En passant, in connection with the amendments, that is one thing that has been reflected on in the House in relation to my discussions about the Bill with Members over the past three weeks. I am more than happy to be able to meet a cross-party delegation to discuss the Humber bridge.
I shall return to the point I was making, because I know that hon. Members will want to avoid losing the thread of what those powers require. They involve making different orders to reflect different governance arrangements. Were we to need to make, say, eight different orders covering eight different parts of the country, making eight sets of textual changes to various pieces of existing legislation, that would make matters extremely complex and difficult for legislators to understand in the future. Given that, we think it would be simpler for the Bill also to allow for modification of legislation, where that is more appropriate. Hence the proposal before us.
Finally, amendments Nos. 119 and 120 relate to quality partnership schemes that include requirements on frequencies, timings or maximum fares. Under clause 13, such requirements may be included only where there are no "admissible objections" from "relevant operators". The Government have published for consultation draft regulations and guidance setting out in detail how it is proposed that those terms should be defined.
That is one of the intentions and we made it clear that we would want to see it happen. Our purpose is to ensure that we get in place the structures and requirements to deliver decent bus services throughout our towns and cities.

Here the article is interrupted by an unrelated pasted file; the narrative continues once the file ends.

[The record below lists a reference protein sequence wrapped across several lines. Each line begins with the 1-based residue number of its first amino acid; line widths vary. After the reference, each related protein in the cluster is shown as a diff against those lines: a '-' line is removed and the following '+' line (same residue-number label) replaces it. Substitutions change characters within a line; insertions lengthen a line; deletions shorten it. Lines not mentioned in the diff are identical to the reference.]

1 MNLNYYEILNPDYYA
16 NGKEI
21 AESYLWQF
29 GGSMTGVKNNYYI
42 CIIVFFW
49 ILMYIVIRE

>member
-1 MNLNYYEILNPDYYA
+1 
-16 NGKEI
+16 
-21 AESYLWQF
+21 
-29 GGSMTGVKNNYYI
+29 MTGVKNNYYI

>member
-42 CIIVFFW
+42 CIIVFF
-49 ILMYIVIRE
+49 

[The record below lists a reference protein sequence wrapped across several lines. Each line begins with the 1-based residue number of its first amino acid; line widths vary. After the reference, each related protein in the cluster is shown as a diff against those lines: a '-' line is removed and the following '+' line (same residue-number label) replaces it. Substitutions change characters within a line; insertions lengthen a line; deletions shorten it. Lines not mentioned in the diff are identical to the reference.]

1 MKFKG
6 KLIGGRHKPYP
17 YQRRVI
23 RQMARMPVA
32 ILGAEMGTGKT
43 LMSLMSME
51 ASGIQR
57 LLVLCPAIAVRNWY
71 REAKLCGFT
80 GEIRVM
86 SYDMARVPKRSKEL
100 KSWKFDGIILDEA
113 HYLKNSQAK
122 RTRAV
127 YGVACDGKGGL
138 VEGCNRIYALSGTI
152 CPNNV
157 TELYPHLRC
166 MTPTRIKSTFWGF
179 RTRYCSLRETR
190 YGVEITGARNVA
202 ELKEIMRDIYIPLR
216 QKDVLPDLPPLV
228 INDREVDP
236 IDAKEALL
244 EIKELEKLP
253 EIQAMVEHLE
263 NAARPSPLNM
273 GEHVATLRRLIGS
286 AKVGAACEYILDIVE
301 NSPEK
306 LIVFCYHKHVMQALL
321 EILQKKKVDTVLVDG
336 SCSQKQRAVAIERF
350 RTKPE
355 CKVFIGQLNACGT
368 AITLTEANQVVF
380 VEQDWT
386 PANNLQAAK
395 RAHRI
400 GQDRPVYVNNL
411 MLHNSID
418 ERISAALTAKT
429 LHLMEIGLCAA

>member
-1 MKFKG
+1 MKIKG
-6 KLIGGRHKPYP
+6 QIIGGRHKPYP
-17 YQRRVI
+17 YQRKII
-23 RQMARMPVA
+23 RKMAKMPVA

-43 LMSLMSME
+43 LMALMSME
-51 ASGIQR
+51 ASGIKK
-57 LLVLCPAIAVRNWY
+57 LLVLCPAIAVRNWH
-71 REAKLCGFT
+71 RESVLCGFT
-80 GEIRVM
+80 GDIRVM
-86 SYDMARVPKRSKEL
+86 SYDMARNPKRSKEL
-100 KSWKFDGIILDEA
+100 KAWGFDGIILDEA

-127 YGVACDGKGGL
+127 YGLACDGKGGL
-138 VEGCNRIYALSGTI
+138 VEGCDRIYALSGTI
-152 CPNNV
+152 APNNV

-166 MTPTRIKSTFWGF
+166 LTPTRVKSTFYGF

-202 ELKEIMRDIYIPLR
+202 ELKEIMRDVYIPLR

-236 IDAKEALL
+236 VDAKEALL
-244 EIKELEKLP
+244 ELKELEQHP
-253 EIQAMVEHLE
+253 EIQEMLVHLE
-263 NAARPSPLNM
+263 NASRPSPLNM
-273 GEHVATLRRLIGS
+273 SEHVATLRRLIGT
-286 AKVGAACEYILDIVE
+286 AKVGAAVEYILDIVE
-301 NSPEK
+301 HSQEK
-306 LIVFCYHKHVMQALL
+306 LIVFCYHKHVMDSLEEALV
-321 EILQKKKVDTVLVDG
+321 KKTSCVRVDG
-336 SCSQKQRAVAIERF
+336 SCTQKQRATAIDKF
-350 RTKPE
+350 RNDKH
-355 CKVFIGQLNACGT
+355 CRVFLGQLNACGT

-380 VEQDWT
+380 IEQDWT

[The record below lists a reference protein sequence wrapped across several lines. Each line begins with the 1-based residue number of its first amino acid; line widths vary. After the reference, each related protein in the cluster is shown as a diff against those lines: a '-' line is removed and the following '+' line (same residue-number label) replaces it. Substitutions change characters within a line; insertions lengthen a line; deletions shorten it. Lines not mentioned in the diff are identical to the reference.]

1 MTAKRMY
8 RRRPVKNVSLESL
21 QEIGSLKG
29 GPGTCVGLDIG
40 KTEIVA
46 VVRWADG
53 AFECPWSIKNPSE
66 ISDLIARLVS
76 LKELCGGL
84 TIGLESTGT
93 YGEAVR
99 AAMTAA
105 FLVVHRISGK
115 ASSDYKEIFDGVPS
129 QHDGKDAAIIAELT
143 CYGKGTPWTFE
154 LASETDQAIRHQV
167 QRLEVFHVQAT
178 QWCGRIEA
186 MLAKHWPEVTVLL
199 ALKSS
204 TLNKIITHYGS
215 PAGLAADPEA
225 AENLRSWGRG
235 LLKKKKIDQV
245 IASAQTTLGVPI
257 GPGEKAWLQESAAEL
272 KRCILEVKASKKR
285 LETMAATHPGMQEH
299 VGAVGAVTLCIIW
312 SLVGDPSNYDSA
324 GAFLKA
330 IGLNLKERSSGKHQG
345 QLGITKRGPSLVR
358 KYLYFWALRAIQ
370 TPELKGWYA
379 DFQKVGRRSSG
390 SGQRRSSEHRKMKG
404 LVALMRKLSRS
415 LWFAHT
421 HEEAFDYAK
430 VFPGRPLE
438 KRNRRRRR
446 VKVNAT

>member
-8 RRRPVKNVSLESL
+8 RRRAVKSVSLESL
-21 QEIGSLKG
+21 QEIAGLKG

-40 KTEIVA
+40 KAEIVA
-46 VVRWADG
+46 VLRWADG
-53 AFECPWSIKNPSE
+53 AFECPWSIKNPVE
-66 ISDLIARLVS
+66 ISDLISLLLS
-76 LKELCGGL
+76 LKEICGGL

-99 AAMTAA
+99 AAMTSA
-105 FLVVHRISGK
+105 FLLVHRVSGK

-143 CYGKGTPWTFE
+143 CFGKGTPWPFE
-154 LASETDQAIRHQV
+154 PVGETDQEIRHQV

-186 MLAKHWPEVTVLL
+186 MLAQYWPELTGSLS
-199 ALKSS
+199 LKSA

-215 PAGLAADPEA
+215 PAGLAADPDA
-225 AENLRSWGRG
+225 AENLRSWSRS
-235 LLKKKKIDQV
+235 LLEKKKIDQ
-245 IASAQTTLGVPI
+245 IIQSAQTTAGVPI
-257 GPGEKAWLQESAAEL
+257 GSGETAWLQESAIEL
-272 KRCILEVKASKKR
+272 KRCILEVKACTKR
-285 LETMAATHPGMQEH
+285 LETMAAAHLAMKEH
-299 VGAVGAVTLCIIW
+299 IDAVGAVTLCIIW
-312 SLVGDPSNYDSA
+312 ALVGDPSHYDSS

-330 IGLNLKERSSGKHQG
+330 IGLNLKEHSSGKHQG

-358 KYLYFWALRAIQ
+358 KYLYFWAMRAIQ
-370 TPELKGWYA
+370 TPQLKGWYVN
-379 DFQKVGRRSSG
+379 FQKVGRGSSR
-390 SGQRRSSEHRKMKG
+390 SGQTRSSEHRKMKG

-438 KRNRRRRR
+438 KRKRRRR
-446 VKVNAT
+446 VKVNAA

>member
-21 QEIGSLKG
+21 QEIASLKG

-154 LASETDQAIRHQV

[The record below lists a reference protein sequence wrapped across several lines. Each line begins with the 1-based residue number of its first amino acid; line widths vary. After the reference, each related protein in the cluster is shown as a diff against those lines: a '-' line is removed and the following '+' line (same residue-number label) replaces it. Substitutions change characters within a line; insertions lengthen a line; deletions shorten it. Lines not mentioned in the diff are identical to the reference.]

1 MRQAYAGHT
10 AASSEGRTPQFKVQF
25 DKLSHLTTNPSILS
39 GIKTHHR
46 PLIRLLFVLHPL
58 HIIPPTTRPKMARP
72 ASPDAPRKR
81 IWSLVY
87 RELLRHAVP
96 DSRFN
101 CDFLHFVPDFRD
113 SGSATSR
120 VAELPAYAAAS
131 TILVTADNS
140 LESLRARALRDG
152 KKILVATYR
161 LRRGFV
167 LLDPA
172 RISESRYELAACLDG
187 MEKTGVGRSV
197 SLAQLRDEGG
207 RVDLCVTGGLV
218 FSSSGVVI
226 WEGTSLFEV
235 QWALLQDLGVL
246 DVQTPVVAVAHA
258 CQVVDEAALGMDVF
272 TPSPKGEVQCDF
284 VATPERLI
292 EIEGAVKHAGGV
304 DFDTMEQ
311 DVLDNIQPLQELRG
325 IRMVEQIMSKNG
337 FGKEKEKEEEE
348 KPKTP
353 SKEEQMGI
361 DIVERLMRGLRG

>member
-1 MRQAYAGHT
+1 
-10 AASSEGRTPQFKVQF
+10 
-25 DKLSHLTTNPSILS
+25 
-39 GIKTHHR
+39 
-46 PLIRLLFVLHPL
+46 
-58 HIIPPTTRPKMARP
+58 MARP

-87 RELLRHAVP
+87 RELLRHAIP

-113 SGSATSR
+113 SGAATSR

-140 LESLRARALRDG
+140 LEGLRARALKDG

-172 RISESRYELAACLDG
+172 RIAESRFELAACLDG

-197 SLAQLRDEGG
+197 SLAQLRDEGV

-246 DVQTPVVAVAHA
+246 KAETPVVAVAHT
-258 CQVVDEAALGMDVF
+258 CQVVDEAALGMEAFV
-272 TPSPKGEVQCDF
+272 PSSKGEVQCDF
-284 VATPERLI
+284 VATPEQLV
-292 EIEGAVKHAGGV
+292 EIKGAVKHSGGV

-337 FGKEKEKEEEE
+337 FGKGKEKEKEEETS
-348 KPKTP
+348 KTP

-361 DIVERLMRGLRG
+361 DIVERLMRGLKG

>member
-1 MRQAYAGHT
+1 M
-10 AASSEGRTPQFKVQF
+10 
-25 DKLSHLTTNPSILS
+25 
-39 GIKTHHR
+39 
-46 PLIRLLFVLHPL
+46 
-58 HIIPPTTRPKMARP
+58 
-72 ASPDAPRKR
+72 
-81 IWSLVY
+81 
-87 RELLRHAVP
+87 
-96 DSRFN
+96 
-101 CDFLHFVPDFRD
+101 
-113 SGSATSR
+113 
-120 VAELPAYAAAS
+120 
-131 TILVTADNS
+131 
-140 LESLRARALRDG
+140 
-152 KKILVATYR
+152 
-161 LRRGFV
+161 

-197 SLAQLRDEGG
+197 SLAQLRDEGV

Having reviewed the provision further, the Welsh Assembly Government have indicated that they wish to preserve the flexibility for the Welsh Ministers to appoint—and hence to pay—persons other than those who might be appointed for those purposes in England. Accordingly, they would like the Bill to include a power for the Welsh Ministers not only to appoint such persons, but to pay them for their services. The new clauses and amendments constitute a direct response to that request, and confer on the Welsh Ministers a power equivalent to the one that clause 18, as amended in Committee, confers on the Secretary of State.
It being Nine o'clock, Mr. Deputy Speaker proceeded to put forthwith the Questions necessary for the disposal of business to be concluded at that hour, pursuant to Order [